Intended for healthcare professionals


Applying results of randomised trials to patients

BMJ 1998; 317 doi: (Published 22 August 1998) Cite this as: BMJ 1998;317:537

N of 1 trials are needed

  1. Stephen Senn, Professor of pharmaceutical and health statistics. (
  1. Department of Epidemiology and Public Health, Department of Statistical Science, University College London, London WC1E 6BT
  2. Department of Clinical Epidemiology, McMaster University, Hamilton, Ontario, Canada L8N 3Z5
  3. Division of Respiratory Medicine, University of Toronto, Toronto, Ontario, Canada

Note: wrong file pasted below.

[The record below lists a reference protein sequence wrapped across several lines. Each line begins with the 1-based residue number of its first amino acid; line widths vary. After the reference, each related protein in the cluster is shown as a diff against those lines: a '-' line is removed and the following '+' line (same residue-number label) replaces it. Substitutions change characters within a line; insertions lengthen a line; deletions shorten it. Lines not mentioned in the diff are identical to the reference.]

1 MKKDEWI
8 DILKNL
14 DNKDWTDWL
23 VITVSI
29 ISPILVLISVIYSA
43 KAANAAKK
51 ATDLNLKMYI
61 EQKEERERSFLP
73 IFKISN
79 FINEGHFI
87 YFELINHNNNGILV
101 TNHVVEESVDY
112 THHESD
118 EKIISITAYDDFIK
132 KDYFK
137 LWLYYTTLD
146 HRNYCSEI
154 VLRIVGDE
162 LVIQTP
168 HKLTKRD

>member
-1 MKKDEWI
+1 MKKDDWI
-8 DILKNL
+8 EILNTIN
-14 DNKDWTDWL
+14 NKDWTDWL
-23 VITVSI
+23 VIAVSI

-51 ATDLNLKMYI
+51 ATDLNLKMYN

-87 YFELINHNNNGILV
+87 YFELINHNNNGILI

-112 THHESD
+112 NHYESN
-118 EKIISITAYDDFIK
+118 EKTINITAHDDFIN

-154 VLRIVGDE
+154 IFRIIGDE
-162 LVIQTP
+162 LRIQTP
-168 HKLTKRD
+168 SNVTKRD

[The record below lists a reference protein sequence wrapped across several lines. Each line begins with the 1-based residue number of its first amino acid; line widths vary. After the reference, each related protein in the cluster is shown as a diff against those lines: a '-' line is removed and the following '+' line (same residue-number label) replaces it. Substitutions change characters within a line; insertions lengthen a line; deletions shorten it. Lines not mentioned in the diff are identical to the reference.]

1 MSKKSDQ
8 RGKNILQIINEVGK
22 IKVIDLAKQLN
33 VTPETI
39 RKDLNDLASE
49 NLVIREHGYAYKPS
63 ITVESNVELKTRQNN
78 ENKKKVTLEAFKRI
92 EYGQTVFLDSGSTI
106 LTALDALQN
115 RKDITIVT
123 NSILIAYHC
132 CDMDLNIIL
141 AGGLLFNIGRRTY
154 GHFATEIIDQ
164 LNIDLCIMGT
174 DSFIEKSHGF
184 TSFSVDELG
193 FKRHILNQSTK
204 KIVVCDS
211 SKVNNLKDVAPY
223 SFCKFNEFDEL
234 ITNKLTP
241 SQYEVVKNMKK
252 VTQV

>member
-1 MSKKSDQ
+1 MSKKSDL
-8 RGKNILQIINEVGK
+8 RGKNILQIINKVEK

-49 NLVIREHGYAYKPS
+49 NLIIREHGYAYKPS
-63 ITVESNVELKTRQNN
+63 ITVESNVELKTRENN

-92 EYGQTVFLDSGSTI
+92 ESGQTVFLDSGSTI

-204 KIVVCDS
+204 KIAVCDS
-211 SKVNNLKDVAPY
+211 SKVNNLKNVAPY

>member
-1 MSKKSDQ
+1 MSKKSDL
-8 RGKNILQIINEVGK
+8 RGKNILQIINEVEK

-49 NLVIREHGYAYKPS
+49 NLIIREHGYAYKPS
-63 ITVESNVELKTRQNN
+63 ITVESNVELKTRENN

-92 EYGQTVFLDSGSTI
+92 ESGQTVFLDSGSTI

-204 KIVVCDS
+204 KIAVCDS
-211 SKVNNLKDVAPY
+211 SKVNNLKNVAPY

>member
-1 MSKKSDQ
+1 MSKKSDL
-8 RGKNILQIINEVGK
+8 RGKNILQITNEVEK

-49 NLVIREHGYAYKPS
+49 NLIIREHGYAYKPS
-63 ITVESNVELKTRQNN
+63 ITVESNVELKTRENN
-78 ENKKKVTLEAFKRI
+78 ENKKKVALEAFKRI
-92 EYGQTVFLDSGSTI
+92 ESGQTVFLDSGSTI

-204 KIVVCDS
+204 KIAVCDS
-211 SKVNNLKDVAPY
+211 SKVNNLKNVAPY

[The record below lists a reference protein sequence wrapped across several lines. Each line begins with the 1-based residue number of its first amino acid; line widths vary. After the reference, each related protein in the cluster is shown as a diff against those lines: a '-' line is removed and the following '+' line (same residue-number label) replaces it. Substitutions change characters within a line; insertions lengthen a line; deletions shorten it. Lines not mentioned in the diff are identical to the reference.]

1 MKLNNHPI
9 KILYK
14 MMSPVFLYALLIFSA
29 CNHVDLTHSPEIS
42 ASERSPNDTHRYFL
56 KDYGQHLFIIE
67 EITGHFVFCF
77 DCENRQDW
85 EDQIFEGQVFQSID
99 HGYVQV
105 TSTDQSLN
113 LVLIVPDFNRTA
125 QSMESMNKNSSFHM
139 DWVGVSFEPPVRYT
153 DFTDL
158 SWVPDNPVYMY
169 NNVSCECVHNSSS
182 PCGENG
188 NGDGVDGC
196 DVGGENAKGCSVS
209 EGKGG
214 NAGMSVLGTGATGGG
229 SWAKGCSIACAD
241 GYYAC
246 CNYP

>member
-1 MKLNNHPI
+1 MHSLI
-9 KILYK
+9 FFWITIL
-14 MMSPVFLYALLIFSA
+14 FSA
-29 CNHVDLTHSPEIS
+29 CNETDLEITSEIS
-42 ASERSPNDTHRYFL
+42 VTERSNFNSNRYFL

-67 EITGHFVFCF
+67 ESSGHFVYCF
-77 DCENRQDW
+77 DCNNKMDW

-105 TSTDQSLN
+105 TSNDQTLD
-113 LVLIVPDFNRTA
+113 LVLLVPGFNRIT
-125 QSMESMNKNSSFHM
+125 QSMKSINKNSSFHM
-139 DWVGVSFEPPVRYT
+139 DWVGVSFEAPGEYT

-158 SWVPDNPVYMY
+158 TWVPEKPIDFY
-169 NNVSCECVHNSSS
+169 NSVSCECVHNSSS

EDITOR—Guyatt et al's proposal for analysing randomised trials1 is misguided, flies in the face of elementary statistical theory, and should be resisted. There are three obvious sources of variability in clinical trials.Firstly, pure differences occur between patients:some are more seriously ill than others. Secondly, there is variability within patients: even given the same treatment they, or their measurements, may vary from time to time. Thirdly, some patients may react more favourably to a given treatment than other patients. The parallel group trial does not and cannot distinguish between the three types of variability unless we can find meaningful ways of classifying subgroups.2The standard crossover trial will distinguish between the first type of variability and …

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